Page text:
These questions have been " borrowed " from FOUR..........THE WORLD BEST FOOD MAGAZINE and various other sources but the answers are in my own words, as if I was being asked the questions in an interview.
What’s the most scientific piece of equipment in your kitchen?
most useful and versatile piece of equipment is my Henari multi
blender. This is a liquidiser which is great for pureeing soups and
emulsifying salad dressings. It has a total of eight attachment for
everything form the aforementioned, a coffee/ spice grinder, a smoothie
maker and juice extractor which can be used for not only orange and
lemon juice but also for carrot, beetroot and apple juice, amongst many
others. A truly useful piece of equipment.
Could you describe your cooking style for us?
describe my style as highly unique as it draws on inspiration and
ingredients from all for corners of the globe and features some very
unusual and unique combinations of flavour that at first glance a really
strange but they actually work.
What’s your favourite meal to make at home?
simple pasta dish. Maybe some spaghetti simply tossed with a olive oil,
garlic chilli and Parmesan. And if I have some to hand, some fresh
basil. But my kitchen at home is also my R & D department where i Like to experiment and begin the development of new dishes.
What inspires your cuisine?
things inspire my cuisine. A visit to a specialist food store to search
out new and unusual ingredients to work with and develop new ideas and
dishes. Also reading about other chefs and restaurants on the Internet,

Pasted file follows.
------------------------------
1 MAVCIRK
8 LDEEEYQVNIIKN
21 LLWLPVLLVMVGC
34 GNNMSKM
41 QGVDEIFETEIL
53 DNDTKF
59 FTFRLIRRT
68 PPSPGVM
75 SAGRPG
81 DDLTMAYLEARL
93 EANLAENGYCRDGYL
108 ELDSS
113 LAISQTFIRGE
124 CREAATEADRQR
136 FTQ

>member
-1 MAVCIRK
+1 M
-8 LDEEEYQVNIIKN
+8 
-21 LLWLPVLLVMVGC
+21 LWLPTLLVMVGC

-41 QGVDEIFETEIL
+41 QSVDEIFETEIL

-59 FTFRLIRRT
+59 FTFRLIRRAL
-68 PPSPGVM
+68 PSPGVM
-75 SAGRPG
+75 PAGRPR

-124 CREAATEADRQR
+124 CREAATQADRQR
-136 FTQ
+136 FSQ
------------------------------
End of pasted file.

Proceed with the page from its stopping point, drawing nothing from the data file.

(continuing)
this is a great sauce for discovering ideas for new combinations of
flavour to work and experiment with. The list is actually quite lengthy,
too long to go into great detail here.
Your dishes are regarded as pieces of edible art – did you
envisage becoming considered as such an artist when you embarked on your
For me, food and cooking is both an art form and a
science, (all be it an in-exact science). The science part is in the
actual cooking processes when a variety of technical applications make
transformations the nature and texture of the raw material. The art
comes with the presentation of the food on the plate and thinking about
how and where the individual components are going to be placed.
You are always creating new dishes – what’s your most recent creation?
I suppose one of the most intriguing and interesting has to be the Cauliflower, white chocolate and chervil veloute with
candied baby beetroot (this is candied in a mix of muscavado sugar,
rice vinegar and mirin...the latter being a sweetened Japanese rice wine
that is only ever used as a cooking ingredient or condiment). The whole
thing is garnished with some celery that has been caramelized in fresh
orange juice. Again, this is a highly unusual dish but one that
really works. The combination of of pureed cauliflower and white
chocolate actually tastes quite similar to rice pudding or an a authentic
Italian Blancmange and the addition of the chervil adds a note of
If you could travel anywhere in the world to eat, where would you go and why?
think the first stop on the list would have to be DiverXO in Madrid, as
I am totally fascinated and intrigued by this restaurant and the cooking
style and philosophy of its chef and owner, David Munoz. Other
restaurants that I would like to dine at include NOMA (Copenhagen) and
Alinea and Next in Chicago. Again, I have a huge list of places that I
would like to dine at but I need a huge lottery win first.
Do you see yourself as a designer when you cook?
suppose that when it comes to deciding how the dish is going to plated,
then, yes, there is some element of design involved in what you are